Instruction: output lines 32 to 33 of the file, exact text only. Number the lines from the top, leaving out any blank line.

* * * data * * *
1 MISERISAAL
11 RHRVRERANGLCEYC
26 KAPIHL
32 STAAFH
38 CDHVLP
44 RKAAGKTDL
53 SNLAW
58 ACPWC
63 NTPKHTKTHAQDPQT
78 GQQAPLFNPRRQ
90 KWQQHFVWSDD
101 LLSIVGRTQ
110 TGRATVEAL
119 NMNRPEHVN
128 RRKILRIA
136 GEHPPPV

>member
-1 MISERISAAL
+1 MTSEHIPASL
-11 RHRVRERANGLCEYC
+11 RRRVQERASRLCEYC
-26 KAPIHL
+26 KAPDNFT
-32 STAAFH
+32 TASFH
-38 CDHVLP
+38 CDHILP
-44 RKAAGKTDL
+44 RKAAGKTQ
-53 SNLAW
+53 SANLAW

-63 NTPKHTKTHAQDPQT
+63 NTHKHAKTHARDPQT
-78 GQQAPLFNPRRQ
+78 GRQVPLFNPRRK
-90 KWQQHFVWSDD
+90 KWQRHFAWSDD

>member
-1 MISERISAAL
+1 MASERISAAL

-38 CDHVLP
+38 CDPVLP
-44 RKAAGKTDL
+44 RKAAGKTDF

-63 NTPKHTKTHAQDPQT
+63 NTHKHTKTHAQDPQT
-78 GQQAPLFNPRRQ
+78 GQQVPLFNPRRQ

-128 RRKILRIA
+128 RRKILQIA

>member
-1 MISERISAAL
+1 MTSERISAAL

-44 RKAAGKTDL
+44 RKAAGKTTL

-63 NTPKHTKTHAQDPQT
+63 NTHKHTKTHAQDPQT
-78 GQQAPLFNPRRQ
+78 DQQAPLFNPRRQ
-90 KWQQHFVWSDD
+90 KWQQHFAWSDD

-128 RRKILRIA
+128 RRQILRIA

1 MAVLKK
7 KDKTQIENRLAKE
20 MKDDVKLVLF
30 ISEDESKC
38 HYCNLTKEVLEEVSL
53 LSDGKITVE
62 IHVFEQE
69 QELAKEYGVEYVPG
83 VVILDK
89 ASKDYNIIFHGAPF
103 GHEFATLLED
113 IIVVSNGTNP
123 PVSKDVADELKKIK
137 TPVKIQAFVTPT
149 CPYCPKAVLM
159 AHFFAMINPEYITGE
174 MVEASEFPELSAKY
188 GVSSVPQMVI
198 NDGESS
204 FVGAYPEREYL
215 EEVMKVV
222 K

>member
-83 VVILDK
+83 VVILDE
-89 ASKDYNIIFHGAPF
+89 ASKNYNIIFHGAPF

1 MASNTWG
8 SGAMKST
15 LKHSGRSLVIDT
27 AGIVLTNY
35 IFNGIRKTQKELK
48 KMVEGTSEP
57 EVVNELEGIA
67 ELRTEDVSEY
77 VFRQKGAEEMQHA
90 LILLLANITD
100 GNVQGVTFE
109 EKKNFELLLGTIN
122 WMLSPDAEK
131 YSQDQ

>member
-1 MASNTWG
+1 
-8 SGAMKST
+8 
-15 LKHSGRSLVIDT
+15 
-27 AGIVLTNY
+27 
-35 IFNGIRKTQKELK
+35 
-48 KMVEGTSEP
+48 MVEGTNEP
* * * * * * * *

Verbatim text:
-63 NTPKHTKTHAQDPQT
+63 NTHKHAKTHARDPQT